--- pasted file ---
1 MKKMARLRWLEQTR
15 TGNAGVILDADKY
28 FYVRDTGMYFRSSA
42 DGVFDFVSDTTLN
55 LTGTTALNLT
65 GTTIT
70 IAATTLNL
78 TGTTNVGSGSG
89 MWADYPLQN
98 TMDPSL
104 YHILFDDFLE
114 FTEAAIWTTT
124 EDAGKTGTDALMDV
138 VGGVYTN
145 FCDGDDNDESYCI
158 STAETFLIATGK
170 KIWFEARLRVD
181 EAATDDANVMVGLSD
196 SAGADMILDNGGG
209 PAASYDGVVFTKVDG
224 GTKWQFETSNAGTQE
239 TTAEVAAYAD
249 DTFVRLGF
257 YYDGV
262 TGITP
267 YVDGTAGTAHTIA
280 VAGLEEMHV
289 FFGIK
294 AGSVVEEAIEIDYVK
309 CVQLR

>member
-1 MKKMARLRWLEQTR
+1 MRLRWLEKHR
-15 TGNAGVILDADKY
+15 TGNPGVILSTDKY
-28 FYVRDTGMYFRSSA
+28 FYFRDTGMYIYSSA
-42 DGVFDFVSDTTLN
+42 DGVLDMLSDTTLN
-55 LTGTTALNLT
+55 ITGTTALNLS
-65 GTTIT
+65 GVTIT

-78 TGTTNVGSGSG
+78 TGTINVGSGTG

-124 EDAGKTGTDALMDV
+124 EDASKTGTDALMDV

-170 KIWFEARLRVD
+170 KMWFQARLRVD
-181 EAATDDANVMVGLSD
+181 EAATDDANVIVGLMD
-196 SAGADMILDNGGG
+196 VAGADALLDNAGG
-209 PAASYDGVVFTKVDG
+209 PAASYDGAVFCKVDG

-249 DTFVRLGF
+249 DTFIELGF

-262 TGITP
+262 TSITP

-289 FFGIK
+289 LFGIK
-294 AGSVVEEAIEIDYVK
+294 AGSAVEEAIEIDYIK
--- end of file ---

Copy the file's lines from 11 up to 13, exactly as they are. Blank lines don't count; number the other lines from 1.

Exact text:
104 YHILFDDFLE
114 FTEAAIWTTT
124 EDAGKTGTDALMDV